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Commercial and Industrial Loans: Analyzing Cash Flow
As firms seek growth opportunities, many firms are pursuing commercial and industrial (C&I) loans. Sixth District State Member Bank (SMB) C&I loans grew $6.9 billion, or 10.5 percent as of September 30, 2013, when compared with the prior year. Further analysis reveals that of the 45 SMBs, growth occurred in only 31 percent of firms of varying asset size, with growth ranging from as low as 2.5 percent to as high as 45.7 percent. The increasing C&I loan growth requires sound and consistent underwriting practices in the assessment of credit risk, particularly in regard to analyzing cash flow.
What are C&I loans?
At the most basic level, banks accept deposits and use these deposits to extend credit, including for C&I loans. Typically, C&I loans are made to businesses or corporations to provide working capital or finance capital expenditures. C&I loans rely on the borrower's ability to generate sufficient cash flow from operations to repay loans. Prudent and sound risk-management practices should include the analysis and underwriting of a loan request to assess the adequacy of the source of repayment and evaluate a borrower's ability to service the debt. For term or amortizing loans, debt service is defined as principal payments that are due to be paid, typically within one fiscal year, plus interest expense.
Purpose drives structure
Loan structure includes many elements. However, we will focus on purpose, types of loans, and sources of repayment. Simply stated, the planned use of the loan proceeds is the purpose. A common purpose is the financing of capital expenditures. Also, C&I loans are extended to finance working capital, and these loans also finance receivables and inventory, which are spontaneous assets. Loan types include lines of credit for working capital needs, revolving credit facilities to finance spontaneous assets, and term loans for capital expenditures.
Sources of repayment
Cash repays debt. The question is, how? Frequently loans are secured by collateral. However, collateral does not repay debt. The collateral must be converted to cash to repay debt, which raises the question of conversion of assets versus liquidation of assets. Conversion of assets, specifically conversion of spontaneous assets, occurs during the normal operating cycle of a viable business entity. The operating cycle is the day-to-day activities required to produce and/or sell goods and services resulting in cash from trading that flows through to net cash after operations (NCAO). Operating cash flow is not cash from the sale of non-operating assets, or what is commonly referred to as liquidation of assets.
Term debt or amortizing loans are repaid from NCAO if the borrower is a viable operating entity. Understanding the source of cash flow is crucial.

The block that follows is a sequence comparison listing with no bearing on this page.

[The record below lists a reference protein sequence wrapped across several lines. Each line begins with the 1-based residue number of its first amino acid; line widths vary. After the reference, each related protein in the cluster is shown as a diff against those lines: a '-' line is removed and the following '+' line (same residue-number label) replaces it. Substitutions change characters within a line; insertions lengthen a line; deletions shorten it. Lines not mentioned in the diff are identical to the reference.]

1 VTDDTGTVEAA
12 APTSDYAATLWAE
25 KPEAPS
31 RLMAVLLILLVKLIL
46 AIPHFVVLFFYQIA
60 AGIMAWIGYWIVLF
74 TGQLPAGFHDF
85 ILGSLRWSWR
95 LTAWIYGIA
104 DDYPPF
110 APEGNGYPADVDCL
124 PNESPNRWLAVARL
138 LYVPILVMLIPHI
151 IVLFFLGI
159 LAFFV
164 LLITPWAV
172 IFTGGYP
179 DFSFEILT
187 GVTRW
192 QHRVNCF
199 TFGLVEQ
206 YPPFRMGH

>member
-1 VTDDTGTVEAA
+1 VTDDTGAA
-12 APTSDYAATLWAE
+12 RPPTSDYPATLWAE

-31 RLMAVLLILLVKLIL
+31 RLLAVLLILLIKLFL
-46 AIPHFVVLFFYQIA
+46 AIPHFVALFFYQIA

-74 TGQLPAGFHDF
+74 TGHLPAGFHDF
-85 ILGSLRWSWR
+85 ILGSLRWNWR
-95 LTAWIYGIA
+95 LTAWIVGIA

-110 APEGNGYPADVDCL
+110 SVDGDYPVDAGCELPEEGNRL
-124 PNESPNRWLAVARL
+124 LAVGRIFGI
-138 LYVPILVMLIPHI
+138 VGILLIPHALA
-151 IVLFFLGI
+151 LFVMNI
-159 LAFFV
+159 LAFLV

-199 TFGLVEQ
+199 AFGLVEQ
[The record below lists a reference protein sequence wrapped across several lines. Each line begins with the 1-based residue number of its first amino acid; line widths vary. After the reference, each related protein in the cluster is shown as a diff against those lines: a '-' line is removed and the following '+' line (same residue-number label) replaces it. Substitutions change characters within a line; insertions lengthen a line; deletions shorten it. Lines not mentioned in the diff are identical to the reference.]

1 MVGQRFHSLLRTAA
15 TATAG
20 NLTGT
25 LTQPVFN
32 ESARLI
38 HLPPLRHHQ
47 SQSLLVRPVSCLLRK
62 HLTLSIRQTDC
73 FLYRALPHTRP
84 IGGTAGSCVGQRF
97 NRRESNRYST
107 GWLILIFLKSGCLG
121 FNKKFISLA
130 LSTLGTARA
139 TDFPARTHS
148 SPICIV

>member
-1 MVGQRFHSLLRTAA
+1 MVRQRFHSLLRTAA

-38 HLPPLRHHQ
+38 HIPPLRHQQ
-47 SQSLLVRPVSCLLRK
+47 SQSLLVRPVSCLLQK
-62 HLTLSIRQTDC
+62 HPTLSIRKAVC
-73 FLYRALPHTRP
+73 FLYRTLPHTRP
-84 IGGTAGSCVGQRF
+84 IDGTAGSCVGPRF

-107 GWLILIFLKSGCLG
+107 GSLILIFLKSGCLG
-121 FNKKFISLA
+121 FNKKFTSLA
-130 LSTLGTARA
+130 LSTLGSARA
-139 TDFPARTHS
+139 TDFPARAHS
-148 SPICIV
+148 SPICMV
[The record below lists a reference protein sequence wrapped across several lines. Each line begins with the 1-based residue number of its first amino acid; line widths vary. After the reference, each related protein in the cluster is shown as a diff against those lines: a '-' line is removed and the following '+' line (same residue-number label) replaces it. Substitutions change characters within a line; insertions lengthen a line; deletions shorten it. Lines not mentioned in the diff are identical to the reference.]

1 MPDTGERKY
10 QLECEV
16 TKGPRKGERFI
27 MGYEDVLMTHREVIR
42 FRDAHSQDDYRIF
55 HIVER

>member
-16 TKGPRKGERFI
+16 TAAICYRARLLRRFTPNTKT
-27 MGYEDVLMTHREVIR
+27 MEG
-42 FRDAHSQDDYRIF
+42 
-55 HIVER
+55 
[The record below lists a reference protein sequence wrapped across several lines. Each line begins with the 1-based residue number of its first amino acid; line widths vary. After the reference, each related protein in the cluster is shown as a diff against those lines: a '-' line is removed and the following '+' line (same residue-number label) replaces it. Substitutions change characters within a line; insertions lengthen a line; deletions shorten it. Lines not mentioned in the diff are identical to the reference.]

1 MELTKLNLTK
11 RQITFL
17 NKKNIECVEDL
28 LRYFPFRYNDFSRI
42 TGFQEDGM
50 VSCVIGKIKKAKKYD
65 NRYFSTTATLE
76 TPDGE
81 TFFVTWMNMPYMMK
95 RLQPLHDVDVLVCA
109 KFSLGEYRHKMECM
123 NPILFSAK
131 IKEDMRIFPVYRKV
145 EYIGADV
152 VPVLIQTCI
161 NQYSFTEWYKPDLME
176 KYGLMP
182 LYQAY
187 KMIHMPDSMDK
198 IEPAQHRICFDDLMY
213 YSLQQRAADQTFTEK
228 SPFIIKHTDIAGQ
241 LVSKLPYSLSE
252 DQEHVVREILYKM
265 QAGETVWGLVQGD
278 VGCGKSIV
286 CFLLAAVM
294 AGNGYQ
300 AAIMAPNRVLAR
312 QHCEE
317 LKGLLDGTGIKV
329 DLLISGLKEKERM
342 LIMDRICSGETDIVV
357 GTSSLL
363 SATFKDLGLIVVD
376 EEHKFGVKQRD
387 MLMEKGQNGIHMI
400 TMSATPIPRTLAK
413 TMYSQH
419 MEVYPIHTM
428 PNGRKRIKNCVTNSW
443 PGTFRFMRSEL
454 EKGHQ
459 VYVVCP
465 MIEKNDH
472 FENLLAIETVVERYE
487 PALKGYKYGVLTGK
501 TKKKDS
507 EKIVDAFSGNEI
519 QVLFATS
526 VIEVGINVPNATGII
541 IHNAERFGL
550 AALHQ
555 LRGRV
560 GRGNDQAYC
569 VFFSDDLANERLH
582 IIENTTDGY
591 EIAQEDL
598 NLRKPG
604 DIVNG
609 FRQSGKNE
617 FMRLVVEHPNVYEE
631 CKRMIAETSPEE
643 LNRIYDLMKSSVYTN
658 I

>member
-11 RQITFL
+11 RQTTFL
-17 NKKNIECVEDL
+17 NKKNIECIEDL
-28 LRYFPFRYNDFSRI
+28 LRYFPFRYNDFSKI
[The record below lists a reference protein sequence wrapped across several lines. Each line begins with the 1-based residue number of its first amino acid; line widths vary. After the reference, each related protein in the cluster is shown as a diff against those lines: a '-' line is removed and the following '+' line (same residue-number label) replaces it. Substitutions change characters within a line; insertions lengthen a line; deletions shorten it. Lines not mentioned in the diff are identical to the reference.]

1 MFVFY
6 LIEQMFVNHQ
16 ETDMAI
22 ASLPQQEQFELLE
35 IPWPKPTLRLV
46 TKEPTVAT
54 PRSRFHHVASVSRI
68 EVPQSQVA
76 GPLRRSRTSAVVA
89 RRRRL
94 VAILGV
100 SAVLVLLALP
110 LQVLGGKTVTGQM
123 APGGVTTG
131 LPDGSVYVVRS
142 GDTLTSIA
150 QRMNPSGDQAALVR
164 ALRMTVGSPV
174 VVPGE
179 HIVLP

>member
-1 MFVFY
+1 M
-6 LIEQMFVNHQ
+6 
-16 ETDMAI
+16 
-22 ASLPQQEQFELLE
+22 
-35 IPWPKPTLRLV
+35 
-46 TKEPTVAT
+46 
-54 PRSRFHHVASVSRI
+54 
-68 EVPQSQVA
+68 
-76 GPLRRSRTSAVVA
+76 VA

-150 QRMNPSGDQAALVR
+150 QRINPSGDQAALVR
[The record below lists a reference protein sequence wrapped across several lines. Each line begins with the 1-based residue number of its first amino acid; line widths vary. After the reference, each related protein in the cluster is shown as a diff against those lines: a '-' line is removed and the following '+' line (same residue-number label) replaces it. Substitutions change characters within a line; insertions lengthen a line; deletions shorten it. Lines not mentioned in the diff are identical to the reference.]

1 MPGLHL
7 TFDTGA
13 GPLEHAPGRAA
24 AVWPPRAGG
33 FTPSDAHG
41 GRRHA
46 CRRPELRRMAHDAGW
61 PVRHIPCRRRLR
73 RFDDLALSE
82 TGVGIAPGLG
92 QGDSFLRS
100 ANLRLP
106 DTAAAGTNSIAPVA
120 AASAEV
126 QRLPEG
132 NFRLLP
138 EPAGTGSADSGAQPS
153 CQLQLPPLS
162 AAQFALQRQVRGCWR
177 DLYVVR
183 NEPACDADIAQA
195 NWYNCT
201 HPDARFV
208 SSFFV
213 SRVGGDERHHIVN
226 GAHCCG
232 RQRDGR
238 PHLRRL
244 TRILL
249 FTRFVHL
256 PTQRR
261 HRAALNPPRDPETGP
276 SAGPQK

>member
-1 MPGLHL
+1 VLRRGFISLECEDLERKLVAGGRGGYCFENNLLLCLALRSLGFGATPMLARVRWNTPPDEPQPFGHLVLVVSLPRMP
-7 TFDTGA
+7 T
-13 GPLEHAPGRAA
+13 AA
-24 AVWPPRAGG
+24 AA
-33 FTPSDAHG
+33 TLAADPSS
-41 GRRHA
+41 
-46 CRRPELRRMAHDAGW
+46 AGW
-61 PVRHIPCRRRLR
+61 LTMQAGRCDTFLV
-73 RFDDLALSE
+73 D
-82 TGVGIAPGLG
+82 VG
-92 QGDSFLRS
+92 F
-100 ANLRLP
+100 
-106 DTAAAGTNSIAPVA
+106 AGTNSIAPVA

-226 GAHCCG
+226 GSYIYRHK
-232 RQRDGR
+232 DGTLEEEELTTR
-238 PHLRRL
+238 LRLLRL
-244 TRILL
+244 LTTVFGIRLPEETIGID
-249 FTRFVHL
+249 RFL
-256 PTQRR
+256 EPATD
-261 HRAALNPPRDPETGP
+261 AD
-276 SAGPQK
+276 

NCAO versus traditional cash flow
Consideration of the adequacy of the cash flow as the repayment source for amortizing loans with a focus on a sufficient debt service coverage ratio (DSCR) is fundamental. Approaches to this analysis include calculating what is often referred to as the traditional DSCR, and the DSCR based on NCAO.
Prior to the use of the Uniform Credit Analysis (UCA) NCAO when calculating DSCR, credit analysis heavily relied on the traditional approach to calculate the DSCR for the repayment of amortizing loans. The traditional DSCR is calculated by determining the numerator, which is the sum of net income and noncash charges (depreciation and amortization), divided by the denominator, which is the total principal and interest payments, for the period being reviewed. The traditional approach is based on the assumption that all operating activities are cash with no accruals, and that the calculation yields results that reflect actual cash available to service debt. However, if the borrower's operating activities are not all cash, and the balance sheet includes spontaneous assets, the traditional approach does not accurately reflect the cash available to service debt.
NCAO captures the changes in spontaneous assets and the impact on cash flow, as well as changes in production costs and other operating expenses. As we know, increases in receivables and inventory that reduce cash flow are captured by the NCAO DSCR calculation. However, these increases are not captured in the traditional cash flow calculation and results in overstated cash flow (see the table).
C&I loan growth heightens concerns regarding underwriting. Lenders should have skills commensurate with the types of lending pursued consistent with a firm's business strategy. Understanding the source of repayment and the sufficiency of cash generated to service debt is essential. Finally, credit analysis and underwriting should be consistent with sound credit fundamentals.
This article was written by Vanessa Cameron, a senior examiner and risk council secretariat in the Atlanta Fed's supervision and regulation division.